BREIN consists of authors, artists, and music and film producers who hope the court will force Mininova to filter search results so that all .torrent files that may point to unauthorized content are removed. The outcome of the case is expected to impact the future of BitTorrent sites, as well as Google and YouTube.
Mininova has been touted as the largest BitTorrent site in the world, with more than 30 million unique visitors per month.
Mininova displays user-submitted torrents and carries legitimate premium content from publishers such as CBC, according to TorrentFreak. The site does not offer its own BitTorrent tracker.
According to Tim Kuik, managing director of BREIN, Mininova's business model is based on illegal activity.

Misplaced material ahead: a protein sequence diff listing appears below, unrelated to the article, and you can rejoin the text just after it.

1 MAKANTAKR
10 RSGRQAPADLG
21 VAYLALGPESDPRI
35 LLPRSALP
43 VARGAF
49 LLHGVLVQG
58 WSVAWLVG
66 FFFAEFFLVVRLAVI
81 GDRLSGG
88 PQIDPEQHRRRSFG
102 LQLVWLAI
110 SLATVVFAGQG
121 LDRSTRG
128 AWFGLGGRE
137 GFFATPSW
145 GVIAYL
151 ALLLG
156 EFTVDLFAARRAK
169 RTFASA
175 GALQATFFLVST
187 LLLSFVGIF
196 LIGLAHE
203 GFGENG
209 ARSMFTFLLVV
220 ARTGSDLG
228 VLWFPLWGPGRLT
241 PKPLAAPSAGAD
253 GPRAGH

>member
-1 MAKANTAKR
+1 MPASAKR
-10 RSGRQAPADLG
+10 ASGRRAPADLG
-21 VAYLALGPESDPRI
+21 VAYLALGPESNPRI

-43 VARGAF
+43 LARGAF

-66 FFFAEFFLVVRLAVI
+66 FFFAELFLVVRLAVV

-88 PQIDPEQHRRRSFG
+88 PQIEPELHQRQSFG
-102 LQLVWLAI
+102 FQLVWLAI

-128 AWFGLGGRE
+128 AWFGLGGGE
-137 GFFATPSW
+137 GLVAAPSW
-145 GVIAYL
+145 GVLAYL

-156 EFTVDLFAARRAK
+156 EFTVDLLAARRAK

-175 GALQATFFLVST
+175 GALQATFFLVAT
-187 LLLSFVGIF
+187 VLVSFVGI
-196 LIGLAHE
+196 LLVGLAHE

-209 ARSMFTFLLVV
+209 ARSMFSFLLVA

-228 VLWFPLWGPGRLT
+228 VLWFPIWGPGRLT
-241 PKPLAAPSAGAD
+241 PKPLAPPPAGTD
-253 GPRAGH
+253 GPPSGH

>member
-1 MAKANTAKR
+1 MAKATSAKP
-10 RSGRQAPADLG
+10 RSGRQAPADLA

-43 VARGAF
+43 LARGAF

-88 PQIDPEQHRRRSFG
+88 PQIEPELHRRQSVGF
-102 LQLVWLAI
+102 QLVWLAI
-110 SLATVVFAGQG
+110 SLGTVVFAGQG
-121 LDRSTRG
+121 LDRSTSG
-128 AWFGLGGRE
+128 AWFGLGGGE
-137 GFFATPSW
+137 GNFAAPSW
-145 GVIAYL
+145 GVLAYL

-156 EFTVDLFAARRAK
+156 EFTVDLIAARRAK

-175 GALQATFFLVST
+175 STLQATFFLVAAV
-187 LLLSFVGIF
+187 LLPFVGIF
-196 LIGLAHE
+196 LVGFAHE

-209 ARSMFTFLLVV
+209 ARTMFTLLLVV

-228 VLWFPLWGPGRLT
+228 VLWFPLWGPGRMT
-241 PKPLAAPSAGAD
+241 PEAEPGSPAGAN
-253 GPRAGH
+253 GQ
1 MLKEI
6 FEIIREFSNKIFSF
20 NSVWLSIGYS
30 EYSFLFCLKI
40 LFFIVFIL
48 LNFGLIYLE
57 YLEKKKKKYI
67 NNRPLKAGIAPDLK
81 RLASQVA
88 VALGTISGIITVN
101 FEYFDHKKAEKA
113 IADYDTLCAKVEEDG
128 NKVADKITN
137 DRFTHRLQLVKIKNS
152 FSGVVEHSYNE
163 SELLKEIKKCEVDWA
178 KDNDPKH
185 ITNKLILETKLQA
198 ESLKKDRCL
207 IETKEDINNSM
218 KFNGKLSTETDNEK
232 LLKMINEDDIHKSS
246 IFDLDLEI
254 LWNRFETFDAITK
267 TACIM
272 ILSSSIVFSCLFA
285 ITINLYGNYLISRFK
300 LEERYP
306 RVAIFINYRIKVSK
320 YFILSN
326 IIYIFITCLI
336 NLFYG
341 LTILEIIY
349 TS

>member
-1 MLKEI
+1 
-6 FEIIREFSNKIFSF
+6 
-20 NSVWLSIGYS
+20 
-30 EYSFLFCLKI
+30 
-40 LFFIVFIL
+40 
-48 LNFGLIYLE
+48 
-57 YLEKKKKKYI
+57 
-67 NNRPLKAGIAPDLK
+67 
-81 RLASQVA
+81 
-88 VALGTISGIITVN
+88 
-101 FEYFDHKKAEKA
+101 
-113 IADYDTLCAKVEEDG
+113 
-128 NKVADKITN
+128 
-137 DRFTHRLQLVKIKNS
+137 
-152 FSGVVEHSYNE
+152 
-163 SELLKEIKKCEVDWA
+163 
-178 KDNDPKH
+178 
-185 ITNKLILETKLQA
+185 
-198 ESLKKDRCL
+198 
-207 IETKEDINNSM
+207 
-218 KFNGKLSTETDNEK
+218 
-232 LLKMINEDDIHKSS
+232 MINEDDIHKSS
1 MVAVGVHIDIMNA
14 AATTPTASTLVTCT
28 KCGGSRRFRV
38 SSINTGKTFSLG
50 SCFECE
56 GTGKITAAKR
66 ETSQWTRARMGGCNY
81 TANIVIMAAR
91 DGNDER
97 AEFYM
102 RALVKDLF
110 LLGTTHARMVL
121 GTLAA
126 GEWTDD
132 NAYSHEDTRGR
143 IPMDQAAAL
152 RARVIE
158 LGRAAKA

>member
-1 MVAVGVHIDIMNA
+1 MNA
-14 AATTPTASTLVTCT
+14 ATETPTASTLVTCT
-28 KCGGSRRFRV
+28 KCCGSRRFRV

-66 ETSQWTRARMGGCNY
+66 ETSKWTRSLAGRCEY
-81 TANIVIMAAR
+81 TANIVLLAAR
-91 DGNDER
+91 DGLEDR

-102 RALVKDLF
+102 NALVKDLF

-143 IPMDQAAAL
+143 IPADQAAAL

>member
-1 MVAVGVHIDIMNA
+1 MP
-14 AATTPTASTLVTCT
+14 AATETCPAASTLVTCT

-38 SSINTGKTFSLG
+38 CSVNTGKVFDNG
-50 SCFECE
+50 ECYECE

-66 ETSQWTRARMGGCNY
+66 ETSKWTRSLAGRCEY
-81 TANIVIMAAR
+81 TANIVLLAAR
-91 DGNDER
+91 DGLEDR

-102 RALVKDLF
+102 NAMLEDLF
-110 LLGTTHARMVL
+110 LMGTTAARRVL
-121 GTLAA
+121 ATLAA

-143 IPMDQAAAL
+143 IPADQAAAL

"A notice-and-takedown procedure is absolutely insufficient for a site that makes use of unauthorized files, structurally and systematically," he told TorrentFreak.
Mininova co-founder Erik Dubbelboer said the company will not cave in to pressure from BREIN.
"We will proceed to court with full confidence," he said. "We operate within the law, as we maintain our notice-and-takedown policy. That is, we remove search results if a copyright holder asks us to."
Mininova and BREIN reportedly have been seeking a mutually beneficial agreement over the past year.